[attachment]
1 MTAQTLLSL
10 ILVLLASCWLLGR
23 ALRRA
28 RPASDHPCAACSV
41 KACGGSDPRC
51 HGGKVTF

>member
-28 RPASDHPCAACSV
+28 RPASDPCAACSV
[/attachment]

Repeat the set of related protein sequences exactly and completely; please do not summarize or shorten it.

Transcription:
1 MTAQTLLSL
10 ILVLLASCWLLGR
23 ALRRA
28 RPASDHPCAACSV
41 KACGGSDPRC
51 HGGKVTF

>member
-28 RPASDHPCAACSV
+28 RPASDPCAACSV